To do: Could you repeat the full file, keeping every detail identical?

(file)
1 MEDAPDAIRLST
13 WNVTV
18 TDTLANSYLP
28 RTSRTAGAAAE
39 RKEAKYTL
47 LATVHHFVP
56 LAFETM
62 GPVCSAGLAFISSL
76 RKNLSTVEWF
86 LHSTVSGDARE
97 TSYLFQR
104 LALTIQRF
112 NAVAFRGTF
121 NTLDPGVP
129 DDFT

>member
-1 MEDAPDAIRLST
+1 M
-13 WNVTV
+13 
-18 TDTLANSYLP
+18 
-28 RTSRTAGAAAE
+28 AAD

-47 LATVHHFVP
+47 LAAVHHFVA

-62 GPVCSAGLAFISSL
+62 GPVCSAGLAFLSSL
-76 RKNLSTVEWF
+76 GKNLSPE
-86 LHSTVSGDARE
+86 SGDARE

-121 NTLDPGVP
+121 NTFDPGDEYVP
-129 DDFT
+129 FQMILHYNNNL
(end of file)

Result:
1 MEDAPDAIRLST
13 WNVTV
18 TDTLANSYLP
28 RTSRTAGAAAE
39 RKEAKYTL
47 LATVHHFVP
56 LAFETM
62 GPVCSAGLAFISSL
76 RKNLSTVEWF
86 LHSTVSGDARE
97 TSYLFQR
104 LALTIQRF
112 NAVAFRGTF
121 NTLDPGVP
129 DDFT

>member
-1 MEDAPDAIRLST
+1 M
-13 WNVTV
+13 
-18 TDTLANSYLP
+18 
-28 RTSRTAGAAAE
+28 AAD

-47 LATVHHFVP
+47 LAAVHHFVA

-62 GPVCSAGLAFISSL
+62 GPVCSAGLAFLSSL
-76 RKNLSTVEWF
+76 GKNLSPE
-86 LHSTVSGDARE
+86 SGDARE

-121 NTLDPGVP
+121 NTFDPGDEYVP
-129 DDFT
+129 FQMILHYNNNL